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Old 21-11-2015, 11:59   #31
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Re: Free engineering help needed

I've taught engineering thermo and heat transfer in college and also worked on everything from watches to building fiberglass highway bridges. The people are right that are telling you the heat transfer coefficient of the tube material normally has a very small effect in the overall temperature difference between the fluids on either side of the heat exchanger walls. The transfer of heat from the liquid to the tube and tube to the air tend to be the controlling factors in this problem. The different coefficient will mean there will be a slightly larger difference in temperature from the inside wall to the outside, but not enough to make a big deal. For example there might be a 10 degree difference between average liquid temp and inside wall, a 1/8 degree difference between inside and outside wall and a 20 degree difference between outside wall and average air temp. Changing from copper to stainless, might make the wall to wall temperature difference be 3 degrees, changing the total from 30 1/8 degrees from water to air to 33 degrees. Nothing to loose much sleep over.
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Old 21-11-2015, 12:20   #32
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Re: Free engineering help needed

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Originally Posted by Guy View Post
I am trying to build a spare heat exchanger. I can't afford to buy one. I've built 2 from copper and could not control the leaks, so copper is out for me. Now I have the material to build one from stainless and I should be able to tig weld it up leak free.
Question: Copper has thermal conductivity of 400 and stainless is only 14. Does that mean the stainless heat exchanger needs to be 28x bigger than the copper job? I know this very simplistic but any WAG?
As noted by the others, the reduction in SS is not so bad. The heat transfer coefficient for a heat exchanger is a combination of the metal conductivity, thickness, fluid properties on both sides of the tubes, fluid velocity/turbulence. The over-all coefficient is usually noted as 'U'. If you do the research for similar units made of different materials but the same fluids and temperatures you will find U is only a little different for SS.

Consider used? Most radiator and exchanger service shops and re-tube an old one for well less than new. I had one of my old 1500 dollar units serviced for less than 100 bucks.
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Old 21-11-2015, 12:25   #33
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Re: Free engineering help needed

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Originally Posted by Dennis.G View Post
Ihr). Back to OP's question, NO the tube surface area is not proportional to tube material thermal conductivity in overall heat exchanger design, but is effected by it to a lesser extent.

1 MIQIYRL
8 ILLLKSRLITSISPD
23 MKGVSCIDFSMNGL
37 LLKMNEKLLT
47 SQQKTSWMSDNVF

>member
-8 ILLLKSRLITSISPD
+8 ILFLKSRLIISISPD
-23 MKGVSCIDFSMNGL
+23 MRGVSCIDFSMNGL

The online calculator you posted shows that to be true. It seems counterintuitive to me and most others but there you have it.
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Old 21-11-2015, 13:41   #34
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Re: Free engineering help needed

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Originally Posted by Zai View Post
I tig weld copper an brass quite often and hadn't noticed it to be that difficult.
My suggestion is to try it.
I do use a filler rod though.
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Originally Posted by leftbrainstuff View Post

Copper is appropriate. But you say you cant stop it leaking. It sounds like you lack the skills necessary. Copper TIGs beautifully.
Yes copper does TIG weld beautifully. In fact copper can be fusion welded to aluminium - as is done in bus bar manufacturing - quite nicely. It's the heat conductivity that's the problem. Granted the design of the heat exchanger is simplified if fusion welding, but if the OP is having trouble brazing I'm pretty sure he will have trouble TIG welding copper to a standard where it won't leak. Of course he can switch to helium shielding gas and ensure he uses deoxidised copper filler rods (in lieu of old electrical wire) to help, but it won't be like welding stainless steel or even aluminium.

So not impossible, just difficult.
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Old 26-11-2015, 18:59   #35
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Re: Free engineering help needed

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Name:	Heat exchanger.jpg
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ID:	113896[IMG]heat exchanger[/IMG]
Cost $30 US and tested to 100psi. All kinds of baffles etc. inside. Thanks to all who gave the free help.
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